2. Automatic Imaging the Rupture Process of the 2014 South Napa Earthquake by Iterative Deconvolution and Stacking the Strong-motion Data

    NASA Astrophysics Data System (ADS)

    Zhang, Y.; Wang, R.

    2014-12-01

    The 2014 South Napa earthquake was well recorded by a densely distributed strong-motion network. By using the automatic iterative deconvolution and stacking (IDS) method, we invert data of strong-motion networks with different apertures and station spacings for rupture processes, in order to examine the influences of networks on the rupture models. By performing a series of inversions, we have found that networks, with apertures more than 60 km and station spacings less than 10 km, are sufficient to imaging the rupture process of the South Napa earthquake. The automatically estimated rupture models of different networks are consistent with each other; all of them suggest that the ruptures mainly propagated to the north and to shallow depths, and formed a unilateral rupture event. The peak slip of this earthquake is about 0.5-0.7 m, located near the ground surface and about 5 km to the north of the epicenter. This work suggests that, with the IDS method, it is feasible in principle to automatically estimate the earthquake rupture process after the earthquake occurrence. This would be beneficial to the earthquake emergency responses, such as earthquake relief and disaster mitigations.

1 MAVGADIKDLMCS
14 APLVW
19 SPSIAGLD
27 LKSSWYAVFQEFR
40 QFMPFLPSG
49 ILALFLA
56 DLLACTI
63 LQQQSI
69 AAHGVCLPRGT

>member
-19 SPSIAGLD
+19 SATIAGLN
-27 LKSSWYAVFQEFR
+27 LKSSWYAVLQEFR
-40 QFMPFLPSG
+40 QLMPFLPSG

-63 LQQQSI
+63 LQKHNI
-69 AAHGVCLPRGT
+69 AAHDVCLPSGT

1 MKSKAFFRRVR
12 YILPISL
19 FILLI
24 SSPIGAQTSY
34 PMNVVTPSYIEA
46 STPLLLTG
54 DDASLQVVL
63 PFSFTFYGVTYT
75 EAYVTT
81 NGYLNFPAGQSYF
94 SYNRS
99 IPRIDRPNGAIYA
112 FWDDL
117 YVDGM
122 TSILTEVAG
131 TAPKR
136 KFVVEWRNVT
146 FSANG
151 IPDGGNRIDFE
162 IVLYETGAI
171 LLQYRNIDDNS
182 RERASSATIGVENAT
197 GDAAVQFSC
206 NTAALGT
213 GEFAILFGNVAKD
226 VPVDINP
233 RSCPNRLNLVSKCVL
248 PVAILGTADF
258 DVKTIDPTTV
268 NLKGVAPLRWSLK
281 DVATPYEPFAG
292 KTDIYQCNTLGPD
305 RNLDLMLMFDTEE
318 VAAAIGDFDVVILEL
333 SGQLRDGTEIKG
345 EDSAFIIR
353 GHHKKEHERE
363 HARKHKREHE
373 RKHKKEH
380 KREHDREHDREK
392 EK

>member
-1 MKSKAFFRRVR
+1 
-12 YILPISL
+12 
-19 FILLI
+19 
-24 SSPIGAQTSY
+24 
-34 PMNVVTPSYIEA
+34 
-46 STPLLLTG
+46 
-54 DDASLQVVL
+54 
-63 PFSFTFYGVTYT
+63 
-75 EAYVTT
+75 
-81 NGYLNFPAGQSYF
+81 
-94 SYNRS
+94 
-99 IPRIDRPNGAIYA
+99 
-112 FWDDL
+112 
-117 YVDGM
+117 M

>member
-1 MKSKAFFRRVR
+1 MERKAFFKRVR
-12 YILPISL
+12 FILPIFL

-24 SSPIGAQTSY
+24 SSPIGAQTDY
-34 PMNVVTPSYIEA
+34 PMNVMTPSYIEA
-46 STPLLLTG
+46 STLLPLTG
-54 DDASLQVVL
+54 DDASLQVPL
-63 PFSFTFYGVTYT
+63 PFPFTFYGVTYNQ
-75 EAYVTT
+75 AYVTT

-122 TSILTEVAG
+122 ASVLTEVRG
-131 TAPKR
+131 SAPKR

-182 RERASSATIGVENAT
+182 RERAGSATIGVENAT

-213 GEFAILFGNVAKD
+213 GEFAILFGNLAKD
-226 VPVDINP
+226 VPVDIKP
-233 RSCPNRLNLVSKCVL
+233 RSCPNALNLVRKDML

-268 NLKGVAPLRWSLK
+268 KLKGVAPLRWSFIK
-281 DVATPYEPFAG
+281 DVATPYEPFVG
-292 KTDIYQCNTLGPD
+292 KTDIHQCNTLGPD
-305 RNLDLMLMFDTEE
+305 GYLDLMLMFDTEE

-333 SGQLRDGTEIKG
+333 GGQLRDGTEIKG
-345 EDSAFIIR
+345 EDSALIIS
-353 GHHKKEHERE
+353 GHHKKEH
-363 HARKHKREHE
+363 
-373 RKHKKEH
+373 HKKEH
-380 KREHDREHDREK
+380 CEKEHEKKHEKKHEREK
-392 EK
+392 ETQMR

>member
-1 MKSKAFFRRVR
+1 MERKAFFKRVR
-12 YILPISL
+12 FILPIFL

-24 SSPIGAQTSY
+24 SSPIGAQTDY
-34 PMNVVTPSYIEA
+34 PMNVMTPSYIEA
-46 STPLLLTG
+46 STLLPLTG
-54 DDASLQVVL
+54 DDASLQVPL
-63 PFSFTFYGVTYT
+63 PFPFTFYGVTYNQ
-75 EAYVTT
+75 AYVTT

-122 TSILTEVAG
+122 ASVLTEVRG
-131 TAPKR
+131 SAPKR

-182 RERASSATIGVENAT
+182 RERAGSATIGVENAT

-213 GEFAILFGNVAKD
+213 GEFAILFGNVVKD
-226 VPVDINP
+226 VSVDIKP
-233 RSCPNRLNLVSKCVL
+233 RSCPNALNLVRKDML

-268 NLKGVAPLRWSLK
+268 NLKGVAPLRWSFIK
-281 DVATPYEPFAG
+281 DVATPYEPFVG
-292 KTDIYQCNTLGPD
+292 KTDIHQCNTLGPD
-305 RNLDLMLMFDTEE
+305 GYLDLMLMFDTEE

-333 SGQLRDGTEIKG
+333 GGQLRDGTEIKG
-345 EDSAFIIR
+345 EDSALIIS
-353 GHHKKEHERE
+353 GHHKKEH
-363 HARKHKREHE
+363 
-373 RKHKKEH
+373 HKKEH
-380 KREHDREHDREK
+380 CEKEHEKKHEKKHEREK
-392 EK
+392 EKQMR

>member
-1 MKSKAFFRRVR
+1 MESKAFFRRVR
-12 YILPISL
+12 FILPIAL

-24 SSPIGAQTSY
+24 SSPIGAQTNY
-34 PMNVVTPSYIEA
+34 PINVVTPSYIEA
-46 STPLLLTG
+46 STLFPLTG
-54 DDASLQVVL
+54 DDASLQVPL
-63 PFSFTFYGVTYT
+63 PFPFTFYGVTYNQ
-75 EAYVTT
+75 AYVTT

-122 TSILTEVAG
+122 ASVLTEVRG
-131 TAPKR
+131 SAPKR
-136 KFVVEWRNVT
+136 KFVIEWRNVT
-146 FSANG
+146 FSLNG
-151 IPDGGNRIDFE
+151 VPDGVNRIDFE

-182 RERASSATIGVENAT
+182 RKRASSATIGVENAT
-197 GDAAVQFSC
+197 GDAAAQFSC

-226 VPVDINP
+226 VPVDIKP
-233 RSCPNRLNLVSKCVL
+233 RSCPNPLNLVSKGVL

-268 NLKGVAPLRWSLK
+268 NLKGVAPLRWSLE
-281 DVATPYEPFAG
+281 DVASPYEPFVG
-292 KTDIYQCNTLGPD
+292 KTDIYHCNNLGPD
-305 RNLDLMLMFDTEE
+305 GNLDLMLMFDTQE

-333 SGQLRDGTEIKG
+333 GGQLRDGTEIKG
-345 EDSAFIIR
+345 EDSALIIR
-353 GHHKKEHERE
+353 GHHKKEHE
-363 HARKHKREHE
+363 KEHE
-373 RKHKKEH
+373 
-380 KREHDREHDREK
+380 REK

3. [Traumatic neurogenic shock].

    PubMed

    Maurin, O; de Rgloix, S; Caball, D; Arvis, A-M; Perrochon, J-C; Tourtier, J-P

    2013-05-01

    Traumatic neurogenic shock is a rare but serious complication of spinal cord injury. It associates bradycardia and hypotension caused by a medullary trauma. It is life-threatening for the patient and it aggravates the neurological deficit. Strict immobilization and a quick assessment of the gravity of cord injury are necessary as soon as prehospital care has begun. Initial treatment requires vasopressors associated with fluid resuscitation. Steroids are not recommended. Early decompression is recommended for incomplete deficit seen in the first 6 hours. We relate the case of secondary spinal shock to a luxation C6/C7 treated in prehospital care. PMID:23566590

  4. Culture shock and travelers.

    PubMed

    Stewart, L; Leggat, P A

    1998-06-01